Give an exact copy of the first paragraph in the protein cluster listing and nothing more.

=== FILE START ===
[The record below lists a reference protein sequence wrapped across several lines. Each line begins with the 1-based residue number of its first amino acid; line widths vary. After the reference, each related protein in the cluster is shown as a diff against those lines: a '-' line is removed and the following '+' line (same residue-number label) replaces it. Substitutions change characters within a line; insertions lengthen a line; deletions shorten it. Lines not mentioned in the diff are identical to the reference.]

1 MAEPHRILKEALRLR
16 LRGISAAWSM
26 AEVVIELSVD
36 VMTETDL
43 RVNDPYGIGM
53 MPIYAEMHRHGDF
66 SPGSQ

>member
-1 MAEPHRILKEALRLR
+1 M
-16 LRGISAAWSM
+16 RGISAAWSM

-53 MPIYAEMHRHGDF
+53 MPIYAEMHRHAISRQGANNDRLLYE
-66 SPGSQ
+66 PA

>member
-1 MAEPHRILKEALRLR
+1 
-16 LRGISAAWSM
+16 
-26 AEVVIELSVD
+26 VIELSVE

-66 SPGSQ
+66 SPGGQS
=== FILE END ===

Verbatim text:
[The record below lists a reference protein sequence wrapped across several lines. Each line begins with the 1-based residue number of its first amino acid; line widths vary. After the reference, each related protein in the cluster is shown as a diff against those lines: a '-' line is removed and the following '+' line (same residue-number label) replaces it. Substitutions change characters within a line; insertions lengthen a line; deletions shorten it. Lines not mentioned in the diff are identical to the reference.]